Youth Smoking, Cigarette Prices, and Anti-Smoking Sentiment
In this paper, we develop a new direct measure of state anti-smoking sentiment and merge it with micro data on youth smoking in 1992 and 2000. The empirical results from the cross-sectional models show two consistent patterns: after controlling for differences in state anti-smoking sentiment, the price of cigarettes has a weak and statistically insignificant influence on smoking participation; and state anti-smoking sentiment appears to be a potentially important influence on youth smoking participation. The cross-sectional results are corroborated by results from discrete time hazard models of smoking initiation that include state fixed effects. However, there is evidence of price-responsiveness in the conditional cigarette demand by youth and young adult smokers.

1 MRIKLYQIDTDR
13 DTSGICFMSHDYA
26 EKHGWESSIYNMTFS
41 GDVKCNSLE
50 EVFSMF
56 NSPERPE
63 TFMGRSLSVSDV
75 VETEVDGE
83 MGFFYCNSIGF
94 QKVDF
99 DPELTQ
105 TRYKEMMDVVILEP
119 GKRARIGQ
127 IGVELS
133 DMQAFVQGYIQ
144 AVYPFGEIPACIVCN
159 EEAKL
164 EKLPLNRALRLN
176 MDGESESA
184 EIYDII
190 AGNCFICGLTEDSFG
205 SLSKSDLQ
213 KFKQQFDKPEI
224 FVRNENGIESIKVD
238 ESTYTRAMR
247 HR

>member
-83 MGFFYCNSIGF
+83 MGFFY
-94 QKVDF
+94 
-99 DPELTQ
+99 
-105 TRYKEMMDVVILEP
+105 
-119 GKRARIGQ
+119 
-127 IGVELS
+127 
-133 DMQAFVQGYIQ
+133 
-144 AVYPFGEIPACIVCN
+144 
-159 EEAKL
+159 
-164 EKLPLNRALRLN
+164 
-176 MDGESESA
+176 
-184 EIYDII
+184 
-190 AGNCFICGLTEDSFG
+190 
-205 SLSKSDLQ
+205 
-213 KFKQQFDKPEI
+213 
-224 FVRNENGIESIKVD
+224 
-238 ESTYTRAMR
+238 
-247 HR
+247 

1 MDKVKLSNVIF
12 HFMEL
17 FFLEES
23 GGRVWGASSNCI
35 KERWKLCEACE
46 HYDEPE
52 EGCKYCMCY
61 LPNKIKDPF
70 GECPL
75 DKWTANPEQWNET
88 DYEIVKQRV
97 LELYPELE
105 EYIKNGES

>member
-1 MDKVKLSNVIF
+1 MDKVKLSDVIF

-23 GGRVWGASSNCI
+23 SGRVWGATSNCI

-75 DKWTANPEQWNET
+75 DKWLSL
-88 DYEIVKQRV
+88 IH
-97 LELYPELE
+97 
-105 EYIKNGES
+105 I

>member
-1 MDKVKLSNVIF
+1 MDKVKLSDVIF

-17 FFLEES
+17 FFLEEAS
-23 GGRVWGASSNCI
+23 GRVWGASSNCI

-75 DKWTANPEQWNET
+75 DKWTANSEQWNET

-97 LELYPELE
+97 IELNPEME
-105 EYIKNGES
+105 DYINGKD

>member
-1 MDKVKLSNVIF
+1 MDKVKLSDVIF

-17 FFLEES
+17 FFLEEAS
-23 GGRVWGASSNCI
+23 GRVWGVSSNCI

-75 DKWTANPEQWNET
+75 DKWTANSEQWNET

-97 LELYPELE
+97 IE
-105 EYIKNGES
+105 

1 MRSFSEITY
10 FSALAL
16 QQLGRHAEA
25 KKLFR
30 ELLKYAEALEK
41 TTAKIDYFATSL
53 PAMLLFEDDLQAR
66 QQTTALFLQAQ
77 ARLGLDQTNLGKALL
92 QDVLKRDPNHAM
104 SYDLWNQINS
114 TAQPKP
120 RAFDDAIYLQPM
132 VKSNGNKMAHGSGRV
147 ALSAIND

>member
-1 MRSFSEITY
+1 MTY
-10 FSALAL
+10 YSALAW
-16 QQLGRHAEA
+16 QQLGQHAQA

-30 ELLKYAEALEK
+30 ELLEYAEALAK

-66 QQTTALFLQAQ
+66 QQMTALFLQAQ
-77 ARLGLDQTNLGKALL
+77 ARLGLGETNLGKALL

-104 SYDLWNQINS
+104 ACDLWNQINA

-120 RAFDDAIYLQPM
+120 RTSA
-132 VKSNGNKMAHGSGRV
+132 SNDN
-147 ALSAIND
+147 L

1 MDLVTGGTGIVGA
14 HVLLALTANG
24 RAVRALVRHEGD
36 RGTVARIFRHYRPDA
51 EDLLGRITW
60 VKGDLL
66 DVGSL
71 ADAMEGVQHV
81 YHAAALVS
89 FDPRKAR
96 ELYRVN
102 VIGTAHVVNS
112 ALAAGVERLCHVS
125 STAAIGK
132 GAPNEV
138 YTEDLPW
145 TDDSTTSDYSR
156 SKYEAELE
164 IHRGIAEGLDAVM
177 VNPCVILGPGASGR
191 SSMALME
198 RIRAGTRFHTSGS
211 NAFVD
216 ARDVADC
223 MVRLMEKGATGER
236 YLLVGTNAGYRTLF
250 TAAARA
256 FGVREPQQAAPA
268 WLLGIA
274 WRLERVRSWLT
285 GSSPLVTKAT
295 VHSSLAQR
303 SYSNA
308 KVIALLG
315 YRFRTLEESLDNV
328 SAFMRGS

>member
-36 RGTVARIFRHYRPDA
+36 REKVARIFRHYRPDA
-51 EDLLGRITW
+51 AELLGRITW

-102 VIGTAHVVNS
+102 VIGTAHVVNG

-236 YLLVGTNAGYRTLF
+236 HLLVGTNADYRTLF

We thank Pam Baxter and Carol Murphree at CISER for the administration of data from CPS Tobacco Use Supplements, and Feng Liu for outstanding research assistance.
Philip DeCicca & Donald Kenkel & Alan Mathios & Yoon-Jeong Shin & Jae-Young Lim, 2008. "Youth smoking, cigarette prices, and anti-smoking sentiment," Health Economics, John Wiley & Sons, Ltd., vol. 17(6), pages 733-749. citation courtesy of